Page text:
Latitude: Act bookers’ pick of the stages at this year’s festival
- Credit: Archant
With more than 750 acts covering music, the arts and activities for kids spread across 15 different stages, the choice of what to see and do at Latitude Festival today to Sunday can be bewildering.
Lucy Wood, who’s taken over curating the music stages at this year’s Latitude, now in its 12th year at Henham Park, near Soouthwold, wishes she could see everyone.
“We’ve got stuff ranging from the anthemic folk rock of Mumford and Sons [Obelisk Arena, Saturday, July 15, 9.30pm-11pm], absolutely huge; down to maybe electronic soundscapes like Max Cooper [Sunrise Arena, Friday, July 14, 8.40pm-9.40pm] with amazing visuals as well.
“Then there’s Loyle Carner [Sunrise Arena, Saturday, July 15, 7.10pm-8pm], a rapper and jazz artist from South London who’s really amazing; he went down a storm last year. Then maybe Sylvan Esso [Sunrise Arena, Saturday, July 15, 7.10pm-8pm] for some more electronic upbeat music for a bit of a dance.
“I feel so inspired from just having seen Lucy Rose [Obelisk Arena, Saturday, July 15, 2.10pm-3.10pm] that I want to say her. Leon Bridges [Obelisk Arena, Saturday, July 15, 8pm-9pm] because that’s a genre I haven’t really covered; he’s the most amazing soul artist. It’s just mind-boggling to me that he’s as young as he is, he’s got such an old soul and amazing musical chops.”
Even Tania Harrison, who looks after arts and comedy for the festival, now in its 12th year at Henham Park, near Southwold, struggles when it comes to what to see.
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“Hot Brown Honey [Theatre Arena, Thursday, July 13, 10pm-11.15pm] are coming over from Australia, it’s an incredible show. It’s a revolutionary theatrical piece about the power of the people but it’s really feelgood, very uplifting and great fun.”
Another socially relevant show is The Negro Problem: Notes of a Native Song [Theatre Arena, Saturday, July 15, 4pm-5.15pm; Sunday, July 16, 5.15pm-6.30pm].
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“It’s based around Black Lives Matter and the documentary I Am Not Your Negro about playwright, novelist and essayist James Baldwin. Based on his writings, Obie award-winning playwright and singer-songwriter Stew and his longtime collaborator Heidi Rodewald have turned it into music. It’s a wonderful show and a big sell-out in New York.”
Tania’s also looking forward to hearing film director Amma Asante in conversation with Mark Kermode [Music and Film Arena, Sunday, July 16, 12.05pm-1pm]. Her last film was A United Kingdom which tells the story of how, in the 1940s, Prince Seretse Khama of Botswana shocked the world by marrying a white woman from London. Her latest, Where Hands Touch, is a romantic drama centered on a mixed-race German girl and an SS officer during the Second World War.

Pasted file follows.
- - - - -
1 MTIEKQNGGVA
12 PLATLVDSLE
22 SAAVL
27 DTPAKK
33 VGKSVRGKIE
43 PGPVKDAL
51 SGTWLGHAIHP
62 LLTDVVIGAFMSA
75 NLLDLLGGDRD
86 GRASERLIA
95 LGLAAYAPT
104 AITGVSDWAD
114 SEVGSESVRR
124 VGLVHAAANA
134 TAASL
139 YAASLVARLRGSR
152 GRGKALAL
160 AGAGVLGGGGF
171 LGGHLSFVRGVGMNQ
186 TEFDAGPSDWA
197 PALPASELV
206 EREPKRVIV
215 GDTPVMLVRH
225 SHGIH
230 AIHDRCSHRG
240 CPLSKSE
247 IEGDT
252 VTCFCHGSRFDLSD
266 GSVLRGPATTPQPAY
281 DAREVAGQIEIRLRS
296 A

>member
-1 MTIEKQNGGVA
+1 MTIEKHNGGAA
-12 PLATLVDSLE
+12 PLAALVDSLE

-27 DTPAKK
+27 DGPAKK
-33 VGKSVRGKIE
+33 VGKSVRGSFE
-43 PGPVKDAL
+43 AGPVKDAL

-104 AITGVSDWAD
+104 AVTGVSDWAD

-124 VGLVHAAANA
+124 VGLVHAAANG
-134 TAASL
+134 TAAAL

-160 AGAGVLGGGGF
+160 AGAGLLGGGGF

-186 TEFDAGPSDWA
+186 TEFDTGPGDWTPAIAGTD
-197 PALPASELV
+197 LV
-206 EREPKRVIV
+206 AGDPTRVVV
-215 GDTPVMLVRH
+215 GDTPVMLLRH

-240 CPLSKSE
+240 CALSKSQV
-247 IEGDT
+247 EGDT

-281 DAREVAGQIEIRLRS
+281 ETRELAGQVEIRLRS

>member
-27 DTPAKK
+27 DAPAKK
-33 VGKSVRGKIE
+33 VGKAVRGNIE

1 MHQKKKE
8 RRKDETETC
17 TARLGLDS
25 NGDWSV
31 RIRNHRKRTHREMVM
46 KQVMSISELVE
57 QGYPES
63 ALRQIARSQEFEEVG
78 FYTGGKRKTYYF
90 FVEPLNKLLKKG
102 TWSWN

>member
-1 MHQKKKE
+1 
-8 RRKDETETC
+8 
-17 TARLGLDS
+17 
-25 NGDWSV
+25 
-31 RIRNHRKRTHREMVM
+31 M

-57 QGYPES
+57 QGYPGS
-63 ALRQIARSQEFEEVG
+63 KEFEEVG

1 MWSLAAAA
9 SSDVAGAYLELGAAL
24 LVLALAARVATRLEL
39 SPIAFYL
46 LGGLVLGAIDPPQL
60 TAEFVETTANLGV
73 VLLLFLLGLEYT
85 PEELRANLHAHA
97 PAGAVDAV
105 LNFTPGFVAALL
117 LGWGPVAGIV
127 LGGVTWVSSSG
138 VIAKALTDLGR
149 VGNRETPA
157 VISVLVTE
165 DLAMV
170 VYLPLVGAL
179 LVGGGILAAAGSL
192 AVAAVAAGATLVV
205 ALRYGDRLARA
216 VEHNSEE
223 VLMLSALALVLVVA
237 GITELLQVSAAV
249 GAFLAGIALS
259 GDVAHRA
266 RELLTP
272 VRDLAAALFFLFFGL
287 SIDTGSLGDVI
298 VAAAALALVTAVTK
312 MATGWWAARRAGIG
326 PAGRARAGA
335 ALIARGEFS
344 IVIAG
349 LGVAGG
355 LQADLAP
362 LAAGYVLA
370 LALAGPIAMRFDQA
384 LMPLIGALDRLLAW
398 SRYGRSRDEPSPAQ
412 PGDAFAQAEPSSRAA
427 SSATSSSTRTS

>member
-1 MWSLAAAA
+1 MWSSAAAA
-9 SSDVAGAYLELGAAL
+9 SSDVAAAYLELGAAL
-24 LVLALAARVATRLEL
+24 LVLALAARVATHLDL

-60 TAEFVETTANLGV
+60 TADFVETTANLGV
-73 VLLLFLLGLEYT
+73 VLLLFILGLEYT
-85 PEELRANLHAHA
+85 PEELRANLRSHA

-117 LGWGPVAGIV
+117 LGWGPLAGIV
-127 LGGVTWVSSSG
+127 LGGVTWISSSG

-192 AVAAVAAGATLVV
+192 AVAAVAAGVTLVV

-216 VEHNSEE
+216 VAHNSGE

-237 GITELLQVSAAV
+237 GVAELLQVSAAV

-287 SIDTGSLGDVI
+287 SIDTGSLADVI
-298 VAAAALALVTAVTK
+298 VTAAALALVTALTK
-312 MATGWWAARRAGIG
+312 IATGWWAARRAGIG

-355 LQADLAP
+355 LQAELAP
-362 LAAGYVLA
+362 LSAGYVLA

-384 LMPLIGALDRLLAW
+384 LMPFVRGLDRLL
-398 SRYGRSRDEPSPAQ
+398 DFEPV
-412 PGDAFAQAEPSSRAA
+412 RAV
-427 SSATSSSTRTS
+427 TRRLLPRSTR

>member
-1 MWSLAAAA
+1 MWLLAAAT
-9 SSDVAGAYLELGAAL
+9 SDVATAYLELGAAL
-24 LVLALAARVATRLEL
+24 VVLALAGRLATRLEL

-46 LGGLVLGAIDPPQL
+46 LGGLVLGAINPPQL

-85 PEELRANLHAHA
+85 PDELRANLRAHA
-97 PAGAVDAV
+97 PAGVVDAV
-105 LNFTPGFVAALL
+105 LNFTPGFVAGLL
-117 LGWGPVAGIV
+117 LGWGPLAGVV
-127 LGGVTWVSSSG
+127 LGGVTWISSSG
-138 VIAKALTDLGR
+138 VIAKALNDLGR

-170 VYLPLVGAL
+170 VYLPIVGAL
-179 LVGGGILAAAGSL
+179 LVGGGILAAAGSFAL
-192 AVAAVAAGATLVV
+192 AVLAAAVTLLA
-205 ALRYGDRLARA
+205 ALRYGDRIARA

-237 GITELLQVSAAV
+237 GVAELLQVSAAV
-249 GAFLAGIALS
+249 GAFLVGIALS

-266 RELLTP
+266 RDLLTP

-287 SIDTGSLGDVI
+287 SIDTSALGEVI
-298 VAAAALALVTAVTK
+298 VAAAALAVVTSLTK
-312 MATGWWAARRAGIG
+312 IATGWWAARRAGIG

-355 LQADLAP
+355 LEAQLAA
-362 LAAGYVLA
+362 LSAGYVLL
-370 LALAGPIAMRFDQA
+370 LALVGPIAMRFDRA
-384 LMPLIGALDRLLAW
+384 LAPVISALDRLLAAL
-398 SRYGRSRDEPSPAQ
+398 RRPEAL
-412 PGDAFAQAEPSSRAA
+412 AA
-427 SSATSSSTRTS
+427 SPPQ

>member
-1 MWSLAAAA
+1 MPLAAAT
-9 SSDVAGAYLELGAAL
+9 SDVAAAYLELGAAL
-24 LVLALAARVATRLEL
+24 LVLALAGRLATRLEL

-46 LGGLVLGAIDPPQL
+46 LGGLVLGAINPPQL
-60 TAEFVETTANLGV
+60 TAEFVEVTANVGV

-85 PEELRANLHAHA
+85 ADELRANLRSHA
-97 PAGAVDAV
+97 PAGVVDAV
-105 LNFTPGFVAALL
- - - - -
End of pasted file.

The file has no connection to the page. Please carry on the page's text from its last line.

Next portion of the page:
“I think what’s really interesting about those, and what’s really interesting about Latitude, is you get these incredible artists and makers coming to talk about what they’re doing - it’s not just being entertained it’s hearing what makes somebody want to make work. I think there’s a real change in the films being made and it feels quite exciting.”
Clod Ensemble’s On The High Road [Theatre Arena, Friday, July 14, 5.30pm-6.15pm] is another pick. Known for original visual theatre, it sees a disparate group forced to seek refuge under the same roof after getting caught in a storm.
For her final choice Tania dallys with Benjamin Zephaniah and The Revolutionary Minds [Music and Film Arena, Saturday, July 15, 2.30pm-3.30pm] but plumps for Sh!t Theatre’s DollyWould [The Cabaret Theatre, Saturday, July 15, 12.45pm-1.45pm] about Dolly Parton and Dolly the cloned sheep. “They’re a really interesting company and quite exciting. This is a new work and I absolutely love it. It’s great fun and the festival’s not only about learning and exploring things it’s also about just enjoying yourself.”
Latitude is for all ages, with a range of activities in the Kids and Inbetweeners Areas and the Enchanted Garden overseen by Sharon Reuben.
She’s particularly excited that Chicken House Books’ MG Leonard, James Nicol and Kiran Millwood Hargrave, whose The Girl of Ink and Stars was Waterstones’ children’s book of the year will be staging activities.
“We’re doing quite a lot of stuff around authors and author workshops because they’ve proved so popular over the years,” says Sharon, looking forward to events in The Enchanted Garden with the Museum of London returning with its past detectives event where you can find, sort and investigate real Roman artefacts.
There’s access to music showcasing local talent in the Inbetweener’s Area with Cultureworks, a team from Norwich’s John Innes Centre in the wild science tent doing stuff with leafcutter ants while The School of Noise teaches kids how sound and noise are created and how to build mini synthesizers.
“Then there’s Splat Anatomy. It’s like a giant human operation game. I think those will be a real highlight. The Bo Nanafana Sunday Social was so much fun last year. It’s live music, comedy... Everyone gets glittered up and it’s very much about the whole family coming together - people singing along, kids dancing.
“We’re still really trying to do something new every year, bring in some exciting stuff. We’ve got Okido World, a lovely arts and science magazine for children doing different activities based around specific themes so loads as usual.”